Definitely. People often need to associate any two things they can find to “paint a picture” of things they don’t know. I’ve found the best way to combat this is to be as random in what I make as who I am. That’s not an explicit effort to make random things, I’m just skipping the thing everyone teaches you in art school: be consistent in the imagery you make. I think that’s bullshitty, we should make whatever we want to, and not be required to “brand” it so as to set a uniform mood or tone.
I have creepy and morbid pieces, immature and juvenile ones, regal and sophisticated, geeky, conceptual, cute, funny, serious, sarcastic, ugly, pretty, and a million other descriptors because I feel, think, or am all of those things. If people see one and it rubs them the wrong way, I completely understand, I can’t make art that is universally loved. However, I CAN make things that hit on many different parts of who I am and how I view things. Strangers familiar with the wide body of my work know me better than most people in-person who actually do. People are multi-dimensional, I don’t think we should repress certain sides of who we are just to brand ourselves — even if it makes some people slink away.
I used to use red pushpins constantly for normal things like securing paper to cork boards or making elaborate, color-coded, string diagrams in order to track down terrorists and werewolves — but lately, tumblr is gradually conditioning me to use the pushpin’s inferior cousin: the thumbtack.
Do you find it at all helpful to have items of interest “pinned” at the top since you might have glossed over them otherwise? Or if you see something pinned (even if you like the content of the post), do you feel an involuntary rage towards the post, the poster, and every red pushpin that has ever dared to cross you?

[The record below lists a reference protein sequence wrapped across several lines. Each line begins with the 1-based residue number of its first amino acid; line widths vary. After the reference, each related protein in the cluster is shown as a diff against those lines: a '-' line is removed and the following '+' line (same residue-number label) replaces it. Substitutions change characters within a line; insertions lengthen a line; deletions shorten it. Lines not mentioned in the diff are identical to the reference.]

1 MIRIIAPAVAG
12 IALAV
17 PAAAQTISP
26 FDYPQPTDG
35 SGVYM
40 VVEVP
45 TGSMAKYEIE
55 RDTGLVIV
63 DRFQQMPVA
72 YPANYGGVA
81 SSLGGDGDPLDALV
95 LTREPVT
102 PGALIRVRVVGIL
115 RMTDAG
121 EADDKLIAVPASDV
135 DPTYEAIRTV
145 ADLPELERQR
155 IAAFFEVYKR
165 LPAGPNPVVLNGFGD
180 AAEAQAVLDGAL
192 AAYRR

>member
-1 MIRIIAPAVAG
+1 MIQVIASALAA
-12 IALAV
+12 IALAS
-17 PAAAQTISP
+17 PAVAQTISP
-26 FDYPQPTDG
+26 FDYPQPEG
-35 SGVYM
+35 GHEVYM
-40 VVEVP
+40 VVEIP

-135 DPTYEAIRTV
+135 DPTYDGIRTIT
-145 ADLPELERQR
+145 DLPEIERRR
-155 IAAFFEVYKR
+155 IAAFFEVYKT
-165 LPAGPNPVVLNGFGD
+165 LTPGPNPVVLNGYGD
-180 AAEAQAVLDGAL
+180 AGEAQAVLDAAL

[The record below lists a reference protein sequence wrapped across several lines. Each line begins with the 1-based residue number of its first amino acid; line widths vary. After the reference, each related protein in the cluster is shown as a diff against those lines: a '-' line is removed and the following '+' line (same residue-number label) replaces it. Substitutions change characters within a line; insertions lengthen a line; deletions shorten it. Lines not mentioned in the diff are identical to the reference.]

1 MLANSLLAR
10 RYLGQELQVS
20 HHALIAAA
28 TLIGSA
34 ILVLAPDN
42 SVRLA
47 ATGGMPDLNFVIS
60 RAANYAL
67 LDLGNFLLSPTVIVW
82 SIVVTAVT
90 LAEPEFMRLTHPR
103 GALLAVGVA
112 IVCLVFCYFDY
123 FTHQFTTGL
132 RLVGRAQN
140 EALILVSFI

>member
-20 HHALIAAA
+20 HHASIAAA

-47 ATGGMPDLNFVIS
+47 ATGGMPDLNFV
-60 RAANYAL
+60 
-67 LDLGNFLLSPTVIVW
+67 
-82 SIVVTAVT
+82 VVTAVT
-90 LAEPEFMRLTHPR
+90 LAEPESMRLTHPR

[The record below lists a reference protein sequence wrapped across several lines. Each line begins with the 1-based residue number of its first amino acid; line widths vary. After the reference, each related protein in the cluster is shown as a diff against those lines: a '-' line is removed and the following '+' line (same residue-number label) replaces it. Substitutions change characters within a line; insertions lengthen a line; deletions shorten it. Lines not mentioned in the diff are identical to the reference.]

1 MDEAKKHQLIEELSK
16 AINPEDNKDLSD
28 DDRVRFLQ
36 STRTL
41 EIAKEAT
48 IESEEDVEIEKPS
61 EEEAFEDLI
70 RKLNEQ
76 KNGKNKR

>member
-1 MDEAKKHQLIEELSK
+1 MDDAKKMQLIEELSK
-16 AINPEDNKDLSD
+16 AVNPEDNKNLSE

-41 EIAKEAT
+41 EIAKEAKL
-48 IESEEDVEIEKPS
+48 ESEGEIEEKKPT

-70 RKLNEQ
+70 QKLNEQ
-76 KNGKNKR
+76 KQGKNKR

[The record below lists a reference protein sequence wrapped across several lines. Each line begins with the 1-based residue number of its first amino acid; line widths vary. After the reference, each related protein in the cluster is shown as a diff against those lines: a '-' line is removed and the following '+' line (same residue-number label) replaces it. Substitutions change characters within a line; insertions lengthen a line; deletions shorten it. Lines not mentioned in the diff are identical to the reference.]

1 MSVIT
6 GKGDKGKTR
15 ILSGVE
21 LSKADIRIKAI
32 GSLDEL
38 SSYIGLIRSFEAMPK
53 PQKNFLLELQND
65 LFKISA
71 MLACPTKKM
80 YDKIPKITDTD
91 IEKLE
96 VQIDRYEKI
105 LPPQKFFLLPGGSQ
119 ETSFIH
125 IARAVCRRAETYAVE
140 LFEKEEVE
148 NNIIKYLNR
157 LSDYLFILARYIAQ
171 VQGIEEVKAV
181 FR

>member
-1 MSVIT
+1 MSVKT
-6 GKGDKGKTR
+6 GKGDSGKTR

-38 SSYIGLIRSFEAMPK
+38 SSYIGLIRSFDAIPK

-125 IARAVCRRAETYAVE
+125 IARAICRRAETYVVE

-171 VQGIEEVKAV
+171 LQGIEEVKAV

1. My work, puns, and beluga whales.
2. Coke addicts, Diet Caffeine Free Coke, coconut water, oontz oontz night clubs, and radical religious types with picket signs.
3. Most things. I’m a happy person.
4. Youtube comments.
5. (Outside of whatever literal things I need to actually be alive) The ability to create and my family — everything else is transient.
6. Just another girl with pouty lips and a Deathly Hallows tattoo.
7. One month into my first job after I graduated college, my boss told me (and I’m para-phrasing here, he was probably more asshole-ish): “Sam, you may have been great where you came from, and you may be great still, but right now you are merely promising, and that’s not worth a shit until you prove there’s something to it. You aren’t anything yet — know your current place at the bottom of the pole so that you can get your bearings well enough to climb it.”
8. Scotch, good company, good music, and heated debates about television.
9. My vices could be your Monday morning — or the other way around.
10. I will list two of each because 10 is too many. Music: Broken Social Scene and Childish Gambino. Movies: Eternal Sunshine of The Spotless Mind and Anchorman. TV: Arrested Development and Six Feet Under. Games: Halo: CE and Perfect Dark.
Since I get several of these in singular question form, thank you for the master-question-spree. May I never have to answer the basics again.
I’ve had a few people who make things with computer mice crawl up my ass like I’m some sort of Daniel Tosh because I illustrated the technical advantages of a pen tablet over a mouse. I’m all for preference, but don’t get elitist because you choose the more difficult tool to create with. You are people who bitch about how traditional-only artists look down on your medium, why perpetuate the same thing? Nowhere did I say that art made with a mouse is lesser art, I brought attention to the advantages of a TOOL intended for people unfamiliar with it. To me, you can make whatever you want WITH whatever you want and it’s being constructed on the same plane of validity as any other medium. I don’t care if you use a toothpick to chisel marble out of a wall or a 3D modeling program and a trackball, it’s your choice how you craft your creations and your medium is irrelevant to its level of “art”.